Musculoskeletal Injury Prevention Presented by Roland Reenders Safe Work Manitoba January 25, 2017
Presentation Outline • MSI Hazards • Costs • How an MSI can occur – Back injuries, shoulders • How to reduce risk – Controls – Personal control
5 Hazard Categories • • • Physical Biological Chemical and mineral Psychosocial Musculoskeletal
MSI Definition A musculoskeletal injury (MSI) is soft tissue damage or aggravation in the musculoskeletal system caused when demands exceed the tolerance of connective or related soft tissues such as muscles, tendons, ligaments, nerves, discs and joints.
Musculoskeletal Injuries • Are costly, consider hidden costs
Anatomy of an MSI • Muscles, ligaments, intervertebral discs and other connective tissues have limits on how much they can be compressed, twisted or pulled before they begin to fail. • Injury process: – high loads, short duration (suddenly) – low loads repeated or sustained (cumulative)
Ligaments • Ligaments are like strong, stiff strings that connect your bones together. • If a joint is forced beyond its normal range of motion, the ligament may stretch or tear (sprain).
Muscles • Muscles, via the tendon, connect bones to bones and cause movement. • A muscle used beyond its tolerance can develop a tear (strain)
Discs • An intervertebral disc challenged beyond its tolerance can bulge or tear (herniate)
MSIs – Body Parts 1 2 3 4 5 Back – 47% Neck & shoulders – 15% Legs & feet – 14% Arms & hands – 12% Other & multiple – 11% Almost as many back injuries as other injuries combined!
Back Injuries • So why are there so many back injuries? – Working Positions • Forces acting on the spine • Muscle and ligament stress
Neck loading Source: Kenneth k. Hansraj MD Chief of Spine Surgery New York Spine Surgery & Rehabilitation Medicine New York: Assessment of Stresses in the Cervical Spine Caused by Posture and Position of the Head:
Spine • 33 small block-like bones called vertebrae arranged in slight “S” curve. • Flexible discs between each vertebrae to allow movement. • Discs can become damaged: – Bending/shear – Twisting/torque – Compression
Bending Back disc wedging + shear forces Shear
Twisting / Torque
Compression • NIOSH safe lift limit – 51 lbs; 764 lbs spine compression • Many work tasks exceed safe tolerance, especially when combined with bending, reaching and Compression twisting
Shoulder Postures • Reaching – increases shoulder stress
Shoulder Postures • Reaching
Sitting Posture • Sitting adds stress to the spine and supporting structures • Increased disc pressure • Ab muscles disengage, less spine support • Muscle imbalances, fatigue • Avoid prolonged sitting! Stand Sit
Sitting • Labour market trends 1970 and 2000 • Most Canadians spend 70% of their waking day sitting • Prolonged sitting is linked to many negative effects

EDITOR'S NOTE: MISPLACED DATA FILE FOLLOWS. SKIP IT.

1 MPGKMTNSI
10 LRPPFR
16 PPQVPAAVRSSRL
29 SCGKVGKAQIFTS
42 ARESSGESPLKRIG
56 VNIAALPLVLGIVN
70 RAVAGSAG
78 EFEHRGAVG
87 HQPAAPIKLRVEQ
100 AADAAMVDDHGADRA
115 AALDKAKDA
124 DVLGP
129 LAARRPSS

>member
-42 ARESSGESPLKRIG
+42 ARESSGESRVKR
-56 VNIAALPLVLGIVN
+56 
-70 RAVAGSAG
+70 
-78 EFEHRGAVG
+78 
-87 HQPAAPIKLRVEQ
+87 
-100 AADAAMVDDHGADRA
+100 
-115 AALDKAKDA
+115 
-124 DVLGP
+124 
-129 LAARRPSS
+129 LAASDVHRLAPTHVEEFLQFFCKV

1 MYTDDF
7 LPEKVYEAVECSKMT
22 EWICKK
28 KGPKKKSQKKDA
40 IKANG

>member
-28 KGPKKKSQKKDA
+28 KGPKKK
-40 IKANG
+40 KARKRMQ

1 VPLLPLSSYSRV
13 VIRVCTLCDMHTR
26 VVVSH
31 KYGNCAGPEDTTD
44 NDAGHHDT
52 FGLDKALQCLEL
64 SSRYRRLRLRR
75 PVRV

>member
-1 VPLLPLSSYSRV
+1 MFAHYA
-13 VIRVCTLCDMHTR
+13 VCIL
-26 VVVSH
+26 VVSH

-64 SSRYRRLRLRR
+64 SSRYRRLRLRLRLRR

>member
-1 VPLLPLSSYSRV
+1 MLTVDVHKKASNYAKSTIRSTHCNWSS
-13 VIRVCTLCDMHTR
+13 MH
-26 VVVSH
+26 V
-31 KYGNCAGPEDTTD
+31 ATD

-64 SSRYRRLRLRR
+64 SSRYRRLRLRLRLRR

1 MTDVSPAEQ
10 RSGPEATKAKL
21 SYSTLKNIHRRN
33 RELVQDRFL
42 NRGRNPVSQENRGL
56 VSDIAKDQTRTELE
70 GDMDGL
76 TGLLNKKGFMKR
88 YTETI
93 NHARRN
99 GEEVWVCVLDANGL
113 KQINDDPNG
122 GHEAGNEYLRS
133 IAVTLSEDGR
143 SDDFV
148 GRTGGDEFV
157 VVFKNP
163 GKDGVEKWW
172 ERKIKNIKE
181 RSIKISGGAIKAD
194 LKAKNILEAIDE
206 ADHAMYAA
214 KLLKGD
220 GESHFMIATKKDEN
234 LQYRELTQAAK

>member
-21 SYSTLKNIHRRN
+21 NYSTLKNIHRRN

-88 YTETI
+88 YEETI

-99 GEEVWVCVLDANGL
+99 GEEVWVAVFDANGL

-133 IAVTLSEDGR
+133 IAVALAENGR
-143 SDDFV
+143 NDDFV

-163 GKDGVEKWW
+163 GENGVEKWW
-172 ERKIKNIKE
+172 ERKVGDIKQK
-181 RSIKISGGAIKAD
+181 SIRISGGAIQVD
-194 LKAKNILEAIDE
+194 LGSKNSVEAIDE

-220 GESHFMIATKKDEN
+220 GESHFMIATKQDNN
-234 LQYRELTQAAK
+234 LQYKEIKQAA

Manual Materials Handling
Controls for MSI Hazards • If an MSI hazard cannot be eliminated, there are four main measures that will reduce risk: 1. 2. 3. 4. Engineering controls Safe work procedures (SWPs) Appropriate work schedules Personal protective equipment (PPE) • Ergonomics – “fit the job to the worker”
1. Engineering Controls • Physical changes made to the workstation, equipment, tools and materials • Improve the “fit” of the job to the worker – work in more neutral postures – decrease physical effort when performing tasks – decrease forces acting on the body – be more comfortable
Controls Examples From: Grandjean (1988)
Chairs • Chairs are NOT one-size fits all • Many women sit in chairs that don’t fit • A correct chair fits the user properly
Controls Examples • Office – improve postures
Controls Examples • Office – improve postures
Ball, Kneel Chair ? ?
2. Safe Work Procedures • How to perform a job or job task safely – equipment or devices to be used – safe body positions or movements Safe work procedures 2. 1. 1 • (a)develop safe work procedures for the work; • (b)train workers in the safe work procedures in a manner that ensures workers are able to apply the training provided; • (c)ensure that workers comply with those SWPs.
Postures – Lifting
3. Work Schedules • Modify work schedules to reduce the frequency or duration of an MSI hazard – Job rotation – Task scheduling – Micro breaks – Task variation
4. PPE – What Works?
Follow Up on MSI Controls • Following up will ensure that: – changes to work processes are being followed – changes implemented are effective – job tasks are being performed as outlined in safe work procedures – training is consistent with the safe work procedure • Who should follow up?
Exercise • Exercise can reduce your risk for injury
Exercise • Endurance – core – shoulder blade region – hips
Symmetry • Poor symmetry (imbalances) can lead to symptoms over time
Exercise • Stretch breaks
Exercise • Exercise sensibly
Hazard Controls Effectiveness Personal control Equipment or Engineering Job organization Personal protective equipment Bodymechanics/fitness
Summary • MSI defined • Costs • How MSIs occur – Demands on soft tissues – Back, shoulders • How to reduce risk – Controls • Engineered, SWPs, work schedules, PPE – Exercise
Thank you for your attention Today’s presentation is an overview of the Musculoskeletal Injury Prevention full-day course. Consider attending the full-day session for this and other courses by registering on-line at www. safemanitoba. com
Roles Workplace Safety & Health Branch